Time for a celebration scone and cake … but sitting in the car park was a beautiful classic car, a white Rolls Royce Silver Ghost. It seemed only natural for me, as a classic bike, to be pictured beside such a classic car! After all, we have similar sleek lines!

Seems the car was part of The Round Britain Tour 2017, which is is a joint celebration of two important Rolls-Royce events. Firstly, it celebrates the remarkable achievements, 110 years ago, of the original Silver Ghost, AX201, in establishing a new world record of running without involuntary stops for a distance of 14,371 miles, almost twice that previously set by a motorcar.

Spot the similar sleek lines! Here I am lined up beside the Silver Ghost.

The other reason for the tour was to celebrate another occasion 60 years ago, when a few Rolls-Royce enthusiasts decided it would be a good idea to form a club. Formed in 1957, the Rolls-Royce Enthusiasts’ Club has resulted in a worldwide organisation, now in its Diamond Jubilee year.

The “old git” trying (and failing) to look cool beside one of the coolest cars on the road!

My crew then decided an alfresco refuelling was required and ordered up a spread of ice cold ginger beer, apple scone, and some carrot cake – the favourite of tandemers and in particular the “old gal” and the “old git”. All of which was yummy and consumed on the colourful decking area.

Alfresco apple scone, carrot cake, and ginger beer. Perfect refreshment for tandemers!

After a nice relaxing time in the warm sunshine it was time to head on the return journey. My dynamic crew were in happy mood after such a good first half of today’s route – but unfortunately, while they were indulging their taste buds – the wind decided to start blowing. And as we know, when there is wind, it is always blowing in an unhelpful direction. It was still pretty warm, but the “old gal” and the “old git” were now battling against a fierce head wind.

Now the road out of Bridge of Earn is a bit of a tough one at the best of times – a long slow grind of a cycle – but the head wind rendered some of the comments coming from my stoker’s position unrepeatable in what is after all a family blog! Let’s just say that the speed we achieved on the way to the cafe was not being achieved on the way back – and in fact at some stages we were lucky if we were hitting half of that speed.

But they gamely battled on (well truthfully there was no alternative!) but the ride home only got more frustrating for my crew when we had a mechanical after the turning to Forteviot on the stretch to Dunning. My chain slipped off my cog and got jammed in my metalwork. More interesting words from my stoker – but top marks to her as in her role as chief engineer she soon had the chain problem sorted – but only after I had to be turned upside down, in an ungainly manner for an “old lady”.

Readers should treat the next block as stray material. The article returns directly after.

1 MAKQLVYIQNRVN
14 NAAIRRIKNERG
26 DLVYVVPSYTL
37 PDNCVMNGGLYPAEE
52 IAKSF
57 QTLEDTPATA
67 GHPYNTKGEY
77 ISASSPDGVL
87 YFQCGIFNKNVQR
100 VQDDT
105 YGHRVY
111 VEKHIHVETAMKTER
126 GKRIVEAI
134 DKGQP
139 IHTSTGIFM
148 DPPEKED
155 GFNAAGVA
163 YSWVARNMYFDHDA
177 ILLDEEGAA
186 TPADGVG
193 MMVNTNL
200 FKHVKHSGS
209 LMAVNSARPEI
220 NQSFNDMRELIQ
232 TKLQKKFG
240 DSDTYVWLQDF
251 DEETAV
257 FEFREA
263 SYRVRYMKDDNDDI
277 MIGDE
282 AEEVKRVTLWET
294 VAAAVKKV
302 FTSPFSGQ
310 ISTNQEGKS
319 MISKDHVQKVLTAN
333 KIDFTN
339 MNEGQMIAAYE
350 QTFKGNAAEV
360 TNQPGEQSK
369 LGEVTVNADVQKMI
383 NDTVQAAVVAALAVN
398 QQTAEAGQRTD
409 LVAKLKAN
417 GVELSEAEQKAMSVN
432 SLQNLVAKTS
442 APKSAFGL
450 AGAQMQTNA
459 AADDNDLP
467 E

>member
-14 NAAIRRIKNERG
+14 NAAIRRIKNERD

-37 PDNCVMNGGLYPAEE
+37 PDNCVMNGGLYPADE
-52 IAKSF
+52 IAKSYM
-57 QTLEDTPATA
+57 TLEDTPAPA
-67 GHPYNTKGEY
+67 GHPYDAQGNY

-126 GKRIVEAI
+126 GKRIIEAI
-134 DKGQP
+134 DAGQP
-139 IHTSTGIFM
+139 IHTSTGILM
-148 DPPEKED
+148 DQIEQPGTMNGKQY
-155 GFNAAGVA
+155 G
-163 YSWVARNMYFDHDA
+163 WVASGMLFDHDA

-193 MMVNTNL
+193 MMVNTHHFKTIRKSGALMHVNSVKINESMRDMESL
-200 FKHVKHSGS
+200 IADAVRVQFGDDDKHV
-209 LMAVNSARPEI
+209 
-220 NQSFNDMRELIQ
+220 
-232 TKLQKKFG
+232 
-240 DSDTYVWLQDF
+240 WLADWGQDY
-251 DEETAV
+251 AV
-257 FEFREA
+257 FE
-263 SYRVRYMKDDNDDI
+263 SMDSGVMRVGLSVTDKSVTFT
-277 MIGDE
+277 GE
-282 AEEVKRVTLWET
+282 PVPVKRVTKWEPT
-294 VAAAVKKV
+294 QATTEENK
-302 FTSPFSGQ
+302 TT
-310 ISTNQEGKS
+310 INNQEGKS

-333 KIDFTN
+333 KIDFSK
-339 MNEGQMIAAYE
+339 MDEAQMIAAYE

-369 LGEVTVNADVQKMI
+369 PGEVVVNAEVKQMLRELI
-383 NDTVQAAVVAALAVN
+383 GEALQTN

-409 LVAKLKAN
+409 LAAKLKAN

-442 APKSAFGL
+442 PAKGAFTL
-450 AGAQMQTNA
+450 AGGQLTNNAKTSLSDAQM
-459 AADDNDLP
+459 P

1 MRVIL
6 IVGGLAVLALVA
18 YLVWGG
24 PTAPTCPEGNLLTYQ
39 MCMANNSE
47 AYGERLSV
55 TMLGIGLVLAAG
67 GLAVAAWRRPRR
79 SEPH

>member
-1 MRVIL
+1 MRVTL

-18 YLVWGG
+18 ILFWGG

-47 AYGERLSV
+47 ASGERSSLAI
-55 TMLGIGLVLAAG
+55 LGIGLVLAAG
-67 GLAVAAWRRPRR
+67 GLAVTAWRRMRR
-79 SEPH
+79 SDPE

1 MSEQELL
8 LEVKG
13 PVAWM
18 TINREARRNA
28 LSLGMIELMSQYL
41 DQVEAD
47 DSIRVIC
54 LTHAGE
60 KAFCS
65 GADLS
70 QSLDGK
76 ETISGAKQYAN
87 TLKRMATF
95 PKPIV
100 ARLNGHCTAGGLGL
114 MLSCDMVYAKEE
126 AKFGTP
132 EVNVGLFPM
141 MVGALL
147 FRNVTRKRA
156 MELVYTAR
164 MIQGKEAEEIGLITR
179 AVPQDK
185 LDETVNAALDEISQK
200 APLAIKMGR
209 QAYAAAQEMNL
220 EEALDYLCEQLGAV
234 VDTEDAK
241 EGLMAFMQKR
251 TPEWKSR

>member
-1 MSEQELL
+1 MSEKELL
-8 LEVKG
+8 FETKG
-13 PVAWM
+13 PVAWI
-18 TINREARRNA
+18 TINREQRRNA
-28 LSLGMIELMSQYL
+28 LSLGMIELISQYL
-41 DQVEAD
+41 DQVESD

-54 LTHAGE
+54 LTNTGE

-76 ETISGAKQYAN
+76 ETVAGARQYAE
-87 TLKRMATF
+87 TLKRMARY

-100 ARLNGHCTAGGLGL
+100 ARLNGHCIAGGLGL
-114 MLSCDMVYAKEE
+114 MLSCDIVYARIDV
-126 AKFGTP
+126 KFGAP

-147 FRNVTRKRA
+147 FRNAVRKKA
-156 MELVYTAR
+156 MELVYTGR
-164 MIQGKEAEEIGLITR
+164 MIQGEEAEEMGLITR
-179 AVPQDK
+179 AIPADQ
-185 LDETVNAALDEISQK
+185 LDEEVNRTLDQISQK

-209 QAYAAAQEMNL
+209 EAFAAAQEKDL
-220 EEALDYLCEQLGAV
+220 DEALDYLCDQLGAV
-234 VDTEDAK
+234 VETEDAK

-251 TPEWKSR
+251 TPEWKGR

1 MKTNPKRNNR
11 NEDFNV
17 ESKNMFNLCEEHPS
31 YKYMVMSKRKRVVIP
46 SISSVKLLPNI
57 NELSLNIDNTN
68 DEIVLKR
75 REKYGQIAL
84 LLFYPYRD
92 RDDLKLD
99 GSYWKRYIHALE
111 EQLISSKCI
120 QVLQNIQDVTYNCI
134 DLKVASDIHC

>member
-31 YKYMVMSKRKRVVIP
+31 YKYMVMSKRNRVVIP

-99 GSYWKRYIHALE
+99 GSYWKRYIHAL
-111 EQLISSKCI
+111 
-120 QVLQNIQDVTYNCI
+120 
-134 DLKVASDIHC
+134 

When we finally cycled in to the village of Dunning the temperature was rising and my crew were wilting a bit with the relentless pedalling again the wind. The “old git” had a brainwave moment and decided a brief detour into the garden area of the Kirkstyle Inn would be a good idea! I mean, he said it would have been rude to pass by without stopping!

It would have been rude to pass the Kirkstyle Inn without a stop for a tonic (with gin!)

It would need to be said that the “old gal” thought this was one of the “old git’s” better ideas – it seems he does have a few! – and immediately ordered my Captain to go to the bar and order two tonics (with a good splash of gin in them!) to recharge my dynamic crew for the last five miles of the trip.

The warm sunshine in the garden area belied the strength of the wind and lulled my crew into a false sense of security, So much so that when they got back on my saddles it was a really hard slog to get going and make any forward progress! At times it almost seemed Team Matilda was standing still – and it wasn’t for the lack of effort and power going into my pedals!

After finally returning to Matildas Rest the “old git” had to take a couple of pictures in the bright sunshine of my snazzy new name decals – well to be strictly honest … its the names of my dynamic crew which are now emblazoned on my shiny steelwork! Don’t know why they couldn’t have got a Team Matilda one … but no, its obviously all about them! But whisper it … I do actually quite like them! And one thing is for certain – no one will need to ask my crew’s names again!

The “old gal’s” name emblazoned on the Stoker’s section of my frame ….

… and the “old git’s” name on the Captain’s section. Spot the snazzy saltire flags!

A check of Strava revealed Team Matilda had registered seven personal bests along the way and eight second bests – much to the delight of the “old gal” and the “old git”. Perhaps not surprisingly all the PBs were on the outward bound half of the ride – before the wind got up!